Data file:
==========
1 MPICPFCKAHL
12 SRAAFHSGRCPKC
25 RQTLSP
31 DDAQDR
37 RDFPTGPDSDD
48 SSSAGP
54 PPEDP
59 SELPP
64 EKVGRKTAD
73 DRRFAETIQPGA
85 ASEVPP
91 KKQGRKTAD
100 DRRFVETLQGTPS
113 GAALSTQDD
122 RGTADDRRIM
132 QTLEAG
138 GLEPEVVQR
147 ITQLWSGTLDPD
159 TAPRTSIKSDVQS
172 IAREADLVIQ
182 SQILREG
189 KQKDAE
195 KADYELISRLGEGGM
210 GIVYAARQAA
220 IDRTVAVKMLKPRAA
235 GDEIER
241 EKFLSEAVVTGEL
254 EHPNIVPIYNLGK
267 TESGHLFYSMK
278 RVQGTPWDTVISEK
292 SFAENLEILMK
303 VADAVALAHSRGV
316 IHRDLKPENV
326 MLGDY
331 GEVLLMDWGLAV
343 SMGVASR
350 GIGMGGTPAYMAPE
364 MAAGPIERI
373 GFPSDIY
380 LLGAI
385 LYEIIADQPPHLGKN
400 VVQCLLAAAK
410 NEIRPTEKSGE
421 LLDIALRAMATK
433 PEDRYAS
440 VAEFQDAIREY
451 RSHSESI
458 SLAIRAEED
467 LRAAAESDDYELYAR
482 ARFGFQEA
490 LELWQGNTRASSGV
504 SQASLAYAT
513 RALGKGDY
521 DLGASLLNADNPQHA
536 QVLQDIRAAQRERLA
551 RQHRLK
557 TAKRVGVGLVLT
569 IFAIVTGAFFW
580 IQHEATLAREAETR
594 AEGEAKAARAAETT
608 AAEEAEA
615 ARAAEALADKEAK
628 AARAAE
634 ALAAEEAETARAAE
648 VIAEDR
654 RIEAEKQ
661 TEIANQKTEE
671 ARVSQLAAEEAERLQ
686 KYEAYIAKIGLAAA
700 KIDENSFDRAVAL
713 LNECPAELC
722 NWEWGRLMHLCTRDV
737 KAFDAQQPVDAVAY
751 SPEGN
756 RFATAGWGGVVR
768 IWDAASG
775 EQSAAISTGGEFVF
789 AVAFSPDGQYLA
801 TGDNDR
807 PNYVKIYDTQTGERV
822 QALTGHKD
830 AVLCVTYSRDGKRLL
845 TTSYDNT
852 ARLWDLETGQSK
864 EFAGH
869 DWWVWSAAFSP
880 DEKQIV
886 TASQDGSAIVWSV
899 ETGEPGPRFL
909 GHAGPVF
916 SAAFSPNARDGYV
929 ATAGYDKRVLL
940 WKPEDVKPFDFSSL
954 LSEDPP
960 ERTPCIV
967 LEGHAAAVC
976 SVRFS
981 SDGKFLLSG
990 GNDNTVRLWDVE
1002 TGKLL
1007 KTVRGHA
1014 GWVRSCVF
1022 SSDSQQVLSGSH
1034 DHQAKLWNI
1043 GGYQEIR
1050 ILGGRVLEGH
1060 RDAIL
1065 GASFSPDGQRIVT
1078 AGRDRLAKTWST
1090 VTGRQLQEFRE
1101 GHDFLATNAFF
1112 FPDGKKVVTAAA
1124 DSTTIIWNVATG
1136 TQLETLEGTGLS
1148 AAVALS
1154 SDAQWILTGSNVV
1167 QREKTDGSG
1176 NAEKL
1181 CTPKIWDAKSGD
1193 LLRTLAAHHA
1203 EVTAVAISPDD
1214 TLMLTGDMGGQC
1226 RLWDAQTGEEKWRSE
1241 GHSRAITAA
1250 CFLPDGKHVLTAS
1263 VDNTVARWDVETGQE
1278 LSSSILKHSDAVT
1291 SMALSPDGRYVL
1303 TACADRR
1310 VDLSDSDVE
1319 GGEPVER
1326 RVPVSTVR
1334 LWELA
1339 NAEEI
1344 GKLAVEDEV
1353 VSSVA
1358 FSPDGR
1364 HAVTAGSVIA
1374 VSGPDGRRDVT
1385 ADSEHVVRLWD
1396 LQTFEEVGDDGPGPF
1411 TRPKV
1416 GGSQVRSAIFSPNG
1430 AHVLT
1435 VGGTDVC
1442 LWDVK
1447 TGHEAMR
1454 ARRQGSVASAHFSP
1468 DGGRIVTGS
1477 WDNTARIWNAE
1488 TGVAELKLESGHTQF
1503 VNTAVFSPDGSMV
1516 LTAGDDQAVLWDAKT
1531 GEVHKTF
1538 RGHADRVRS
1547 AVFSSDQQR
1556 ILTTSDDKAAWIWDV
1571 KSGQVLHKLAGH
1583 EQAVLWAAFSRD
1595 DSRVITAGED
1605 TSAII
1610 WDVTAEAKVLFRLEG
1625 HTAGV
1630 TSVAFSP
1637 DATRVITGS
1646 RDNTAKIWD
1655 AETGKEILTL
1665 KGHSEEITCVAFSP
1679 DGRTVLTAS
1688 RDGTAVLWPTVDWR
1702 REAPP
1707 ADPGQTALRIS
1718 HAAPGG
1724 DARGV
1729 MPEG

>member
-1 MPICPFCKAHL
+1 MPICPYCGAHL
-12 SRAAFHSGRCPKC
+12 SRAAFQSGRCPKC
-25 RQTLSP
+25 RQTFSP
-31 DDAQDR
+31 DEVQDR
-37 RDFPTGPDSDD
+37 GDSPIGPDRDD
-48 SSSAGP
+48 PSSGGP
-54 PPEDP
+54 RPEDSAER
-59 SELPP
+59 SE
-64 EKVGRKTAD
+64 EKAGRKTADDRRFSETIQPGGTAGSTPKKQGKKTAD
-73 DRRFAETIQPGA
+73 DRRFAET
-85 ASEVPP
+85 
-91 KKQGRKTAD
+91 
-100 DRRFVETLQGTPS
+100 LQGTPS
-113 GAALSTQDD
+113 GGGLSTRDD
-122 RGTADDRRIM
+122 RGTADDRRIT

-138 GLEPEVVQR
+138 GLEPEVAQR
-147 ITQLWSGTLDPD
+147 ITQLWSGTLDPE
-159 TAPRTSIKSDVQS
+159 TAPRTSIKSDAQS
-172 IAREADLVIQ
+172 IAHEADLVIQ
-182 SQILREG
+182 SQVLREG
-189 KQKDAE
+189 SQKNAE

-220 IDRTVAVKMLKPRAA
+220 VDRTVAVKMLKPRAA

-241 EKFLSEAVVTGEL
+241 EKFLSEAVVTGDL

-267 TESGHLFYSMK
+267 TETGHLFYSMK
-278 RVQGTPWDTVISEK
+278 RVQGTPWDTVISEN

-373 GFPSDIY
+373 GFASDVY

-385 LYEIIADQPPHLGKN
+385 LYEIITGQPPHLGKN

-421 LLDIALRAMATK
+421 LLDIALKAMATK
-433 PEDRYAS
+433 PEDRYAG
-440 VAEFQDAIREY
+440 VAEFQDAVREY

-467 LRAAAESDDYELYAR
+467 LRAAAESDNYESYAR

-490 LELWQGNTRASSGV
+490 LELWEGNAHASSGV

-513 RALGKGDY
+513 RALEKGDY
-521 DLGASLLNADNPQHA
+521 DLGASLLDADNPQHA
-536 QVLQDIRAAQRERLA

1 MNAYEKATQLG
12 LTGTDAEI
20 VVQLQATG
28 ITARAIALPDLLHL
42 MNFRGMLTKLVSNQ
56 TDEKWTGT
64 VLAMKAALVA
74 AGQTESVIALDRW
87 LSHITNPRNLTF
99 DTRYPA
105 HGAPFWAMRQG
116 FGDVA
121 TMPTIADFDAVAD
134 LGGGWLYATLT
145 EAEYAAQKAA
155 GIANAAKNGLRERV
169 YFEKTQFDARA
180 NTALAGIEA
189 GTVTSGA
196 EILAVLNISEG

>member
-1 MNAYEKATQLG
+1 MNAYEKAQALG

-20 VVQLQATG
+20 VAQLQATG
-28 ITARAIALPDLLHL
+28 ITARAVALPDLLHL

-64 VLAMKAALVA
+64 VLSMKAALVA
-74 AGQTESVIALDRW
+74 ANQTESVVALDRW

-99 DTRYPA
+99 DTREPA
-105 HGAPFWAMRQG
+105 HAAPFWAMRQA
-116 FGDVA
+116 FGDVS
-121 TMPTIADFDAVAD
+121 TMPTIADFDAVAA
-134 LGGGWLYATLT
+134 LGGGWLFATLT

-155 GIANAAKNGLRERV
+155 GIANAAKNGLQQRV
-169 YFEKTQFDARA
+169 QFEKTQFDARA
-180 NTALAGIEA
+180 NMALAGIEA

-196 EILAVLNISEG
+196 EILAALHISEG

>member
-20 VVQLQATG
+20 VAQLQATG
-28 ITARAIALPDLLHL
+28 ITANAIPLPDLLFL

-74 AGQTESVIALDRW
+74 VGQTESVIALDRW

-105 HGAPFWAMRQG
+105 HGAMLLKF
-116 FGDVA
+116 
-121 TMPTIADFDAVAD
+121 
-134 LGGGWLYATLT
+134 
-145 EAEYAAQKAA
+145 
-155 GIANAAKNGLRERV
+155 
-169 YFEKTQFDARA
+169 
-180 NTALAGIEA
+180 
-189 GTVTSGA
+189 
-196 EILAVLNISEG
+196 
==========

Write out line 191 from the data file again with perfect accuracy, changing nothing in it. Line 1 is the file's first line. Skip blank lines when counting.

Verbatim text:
-59 SELPP